We fumble familiarly
our minds navigating their spaces
our bodies rounding corners
absently avoiding debris
Upon extending an arm
at the right height
of a doorknob
while staring ahead
we enter our bedrooms
where we are suddenly surprised
by the faint recognition
of our own
All the previous deaths were un-posted; word came by ring tone or Post, not post
the stunned silence of a monitor, your face.
You raced down the hall and leapt,
shrieking to your then-well husband, “Linda is dead!”
You have since committed the crime of alerting,
signaling death’s sentinel by a mouse-click of Send.
When your husband died, you kept him home one more night,
the urgency of a funeral home, a coroner, not your own.
You slept on the futon beside the hospital bed in the then bedroom,
once dining room, where you had at one time only celebrated.
The next morning he no longer resembled the man you had wed.
When the gurney took your Love out the door, you sat before the monitor,
stunned, and alerted all you knew through the only words you had left.
Paintings on the walls, books lining the shelves, a dimly lit chandelier hovering above a single lit candle on the dining room table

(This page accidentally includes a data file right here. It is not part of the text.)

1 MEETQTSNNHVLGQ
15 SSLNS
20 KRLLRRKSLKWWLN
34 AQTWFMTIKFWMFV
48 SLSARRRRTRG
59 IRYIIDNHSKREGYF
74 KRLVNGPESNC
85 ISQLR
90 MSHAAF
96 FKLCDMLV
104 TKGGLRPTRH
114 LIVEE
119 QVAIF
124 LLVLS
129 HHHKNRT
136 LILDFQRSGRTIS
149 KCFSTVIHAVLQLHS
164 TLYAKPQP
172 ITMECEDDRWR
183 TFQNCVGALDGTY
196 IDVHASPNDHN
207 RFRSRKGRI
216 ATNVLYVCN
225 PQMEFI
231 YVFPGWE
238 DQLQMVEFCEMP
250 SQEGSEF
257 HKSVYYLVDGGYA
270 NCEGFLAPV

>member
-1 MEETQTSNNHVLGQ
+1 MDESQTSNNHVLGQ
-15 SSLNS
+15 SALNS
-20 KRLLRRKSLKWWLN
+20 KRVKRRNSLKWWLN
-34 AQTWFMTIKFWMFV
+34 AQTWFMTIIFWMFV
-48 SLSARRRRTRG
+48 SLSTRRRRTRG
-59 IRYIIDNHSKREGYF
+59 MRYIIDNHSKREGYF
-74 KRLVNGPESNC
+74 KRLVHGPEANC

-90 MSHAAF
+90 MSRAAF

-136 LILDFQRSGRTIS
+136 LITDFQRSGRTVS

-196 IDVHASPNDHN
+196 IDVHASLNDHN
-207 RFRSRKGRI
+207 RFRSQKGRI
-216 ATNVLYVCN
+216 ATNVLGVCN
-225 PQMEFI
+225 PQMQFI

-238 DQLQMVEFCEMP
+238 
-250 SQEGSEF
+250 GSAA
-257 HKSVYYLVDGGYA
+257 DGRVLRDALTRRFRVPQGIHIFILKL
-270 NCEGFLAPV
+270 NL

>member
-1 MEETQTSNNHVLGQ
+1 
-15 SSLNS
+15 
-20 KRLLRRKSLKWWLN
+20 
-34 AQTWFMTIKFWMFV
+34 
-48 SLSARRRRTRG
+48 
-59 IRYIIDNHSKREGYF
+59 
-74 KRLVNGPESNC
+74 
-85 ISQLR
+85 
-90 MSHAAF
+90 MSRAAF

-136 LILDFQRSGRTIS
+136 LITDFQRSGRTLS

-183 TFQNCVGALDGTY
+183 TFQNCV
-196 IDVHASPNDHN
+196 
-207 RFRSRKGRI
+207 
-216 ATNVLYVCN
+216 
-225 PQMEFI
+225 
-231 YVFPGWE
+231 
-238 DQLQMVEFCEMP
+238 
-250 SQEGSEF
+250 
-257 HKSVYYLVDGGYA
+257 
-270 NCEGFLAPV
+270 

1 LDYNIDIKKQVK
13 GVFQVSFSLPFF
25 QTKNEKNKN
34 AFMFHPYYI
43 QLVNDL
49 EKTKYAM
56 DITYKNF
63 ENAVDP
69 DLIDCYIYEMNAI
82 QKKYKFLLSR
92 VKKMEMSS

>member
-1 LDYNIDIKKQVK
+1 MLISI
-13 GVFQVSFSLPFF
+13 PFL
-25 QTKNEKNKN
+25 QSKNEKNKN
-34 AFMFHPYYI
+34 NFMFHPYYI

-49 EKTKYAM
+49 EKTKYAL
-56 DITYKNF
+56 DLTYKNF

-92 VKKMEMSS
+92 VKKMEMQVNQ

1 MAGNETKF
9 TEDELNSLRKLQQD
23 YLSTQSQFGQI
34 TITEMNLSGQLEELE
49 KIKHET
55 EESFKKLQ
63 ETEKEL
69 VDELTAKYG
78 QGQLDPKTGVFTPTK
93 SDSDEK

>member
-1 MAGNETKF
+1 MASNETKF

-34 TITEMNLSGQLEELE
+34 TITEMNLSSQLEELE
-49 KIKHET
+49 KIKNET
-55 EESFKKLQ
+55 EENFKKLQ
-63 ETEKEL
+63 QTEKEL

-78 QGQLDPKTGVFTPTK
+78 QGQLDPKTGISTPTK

Once I pulled into the drive and there was a boy leaning forward to light the candle, a girl setting the table, a man at the sink — a painting exhibiting chiaroscuro
No one else peering in would know this father had just entered the scene, that the girl has nightmares, that the boy has nestled and locked a hidden place that recalls his father’s deathbed breaths
What brush strokes captured the scene best, or at all, and what would be revealed should the frame change, should some of the paint be scraped away to reveal the original strokes, and more simply, how the mother about to arrive down center would present?
That evening observing the peaceful scene, the cold outside holding me in place, the warmth inside beckoning, the dog nudged me just as I was entering the stage of hopeful dreaming
Deirdre Fagan is a widow, wife, and mother of two who has published poetry, fiction, and nonfiction. Most recently, her work has appeared in Amaryllis, Every Day Fiction, New Verse News, Rat’s Ass Review, and The Opiate. She is also the author to Critical Companion to Robert Frost and has published a number of critical essays. Fagan teaches literature and writing at Ferris State University in the USA where she is also the Coordinator of Creative Writing. Meet her at deirdrefagan.com